On September 30, 2019, Rep. Chris Collins (R-NY27) resigned his position in the U.S. House of Representatives. On October 1, he pleaded guilty to a federal charge relating to securities fraud and to another charge relating to lying to the federal government.
Collins was indicted last August based on accusations that he had used insider information about Innate Immunotherapeutics, a biotech firm with which he was heavily involved, to encourage his son to dump his stocks in the company in anticipation of a dramatic drop in their value. Initially, he pleaded not guilty and ran for re-election, winning the race by a small margin. According to NBC News, he faces potential sentences of five years in prison on each charge and potential fines reaching into the hundreds of thousands of dollars.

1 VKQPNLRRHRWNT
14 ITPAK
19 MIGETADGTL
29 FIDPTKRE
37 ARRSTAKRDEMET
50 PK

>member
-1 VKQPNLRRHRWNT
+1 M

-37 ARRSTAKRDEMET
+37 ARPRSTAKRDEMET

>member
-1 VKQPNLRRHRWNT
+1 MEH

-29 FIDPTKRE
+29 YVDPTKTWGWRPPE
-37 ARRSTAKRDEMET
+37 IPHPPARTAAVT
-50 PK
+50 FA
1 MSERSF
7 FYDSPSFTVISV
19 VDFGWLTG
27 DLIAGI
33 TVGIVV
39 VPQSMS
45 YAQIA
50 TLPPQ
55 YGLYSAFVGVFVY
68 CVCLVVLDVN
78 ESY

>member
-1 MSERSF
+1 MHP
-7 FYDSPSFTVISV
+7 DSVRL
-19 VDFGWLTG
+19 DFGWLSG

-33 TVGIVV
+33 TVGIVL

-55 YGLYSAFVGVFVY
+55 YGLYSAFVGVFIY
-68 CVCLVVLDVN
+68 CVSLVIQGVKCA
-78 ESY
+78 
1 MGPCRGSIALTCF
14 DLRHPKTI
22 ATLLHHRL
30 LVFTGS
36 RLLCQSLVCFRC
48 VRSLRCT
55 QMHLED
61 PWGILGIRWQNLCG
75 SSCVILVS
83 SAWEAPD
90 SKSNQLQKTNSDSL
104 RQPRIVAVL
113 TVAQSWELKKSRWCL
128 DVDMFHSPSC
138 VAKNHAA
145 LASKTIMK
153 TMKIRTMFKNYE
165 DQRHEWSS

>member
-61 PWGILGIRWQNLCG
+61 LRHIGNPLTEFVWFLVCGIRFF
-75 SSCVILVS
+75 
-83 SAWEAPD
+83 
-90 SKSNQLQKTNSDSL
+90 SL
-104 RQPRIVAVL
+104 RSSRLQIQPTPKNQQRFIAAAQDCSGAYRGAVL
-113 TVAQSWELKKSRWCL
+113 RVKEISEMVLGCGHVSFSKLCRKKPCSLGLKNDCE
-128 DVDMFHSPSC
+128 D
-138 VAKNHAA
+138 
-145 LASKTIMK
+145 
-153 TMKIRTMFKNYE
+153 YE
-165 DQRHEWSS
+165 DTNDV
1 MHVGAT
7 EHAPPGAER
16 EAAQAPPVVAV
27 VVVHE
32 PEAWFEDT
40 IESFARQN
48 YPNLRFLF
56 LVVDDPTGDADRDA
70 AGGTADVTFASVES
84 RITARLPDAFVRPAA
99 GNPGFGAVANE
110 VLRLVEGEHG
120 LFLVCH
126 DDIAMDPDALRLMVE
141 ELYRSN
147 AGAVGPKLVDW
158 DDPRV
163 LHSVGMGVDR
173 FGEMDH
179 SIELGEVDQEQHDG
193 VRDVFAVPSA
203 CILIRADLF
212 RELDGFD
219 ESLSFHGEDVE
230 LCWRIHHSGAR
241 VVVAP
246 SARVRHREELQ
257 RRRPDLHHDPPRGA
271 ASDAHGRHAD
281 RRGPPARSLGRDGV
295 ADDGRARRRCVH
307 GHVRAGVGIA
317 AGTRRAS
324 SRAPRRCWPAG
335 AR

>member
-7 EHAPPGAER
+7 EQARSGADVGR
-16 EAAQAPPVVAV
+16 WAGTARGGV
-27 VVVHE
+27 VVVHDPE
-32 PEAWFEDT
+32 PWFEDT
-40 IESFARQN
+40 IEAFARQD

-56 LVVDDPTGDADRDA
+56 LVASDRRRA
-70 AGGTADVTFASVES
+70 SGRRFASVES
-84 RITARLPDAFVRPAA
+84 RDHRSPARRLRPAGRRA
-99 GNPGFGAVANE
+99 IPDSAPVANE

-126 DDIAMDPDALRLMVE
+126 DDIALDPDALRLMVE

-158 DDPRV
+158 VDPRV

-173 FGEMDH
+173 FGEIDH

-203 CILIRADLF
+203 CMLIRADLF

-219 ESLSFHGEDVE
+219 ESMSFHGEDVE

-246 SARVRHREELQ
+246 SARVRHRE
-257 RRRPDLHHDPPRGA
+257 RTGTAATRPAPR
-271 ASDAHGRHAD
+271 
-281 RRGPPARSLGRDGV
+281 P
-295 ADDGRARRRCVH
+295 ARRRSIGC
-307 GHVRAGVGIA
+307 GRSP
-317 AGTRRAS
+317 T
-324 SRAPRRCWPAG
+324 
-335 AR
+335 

Collins has had a long business career, followed by a stint as Erie County Executive and multiple terms in Congress. While his desire to protect his son from financial losses was laudable, his use of illegal means to do so was unacceptable—as was his dishonesty when questioned by the FBI. It is distressing that his career is ending this way; however, the voters of New York’s 27th congressional district will now have the opportunity to elect a representative who is not tainted by criminality. Gov. Andrew Cuomo is expected to call a special election to fill the vacancy early next year.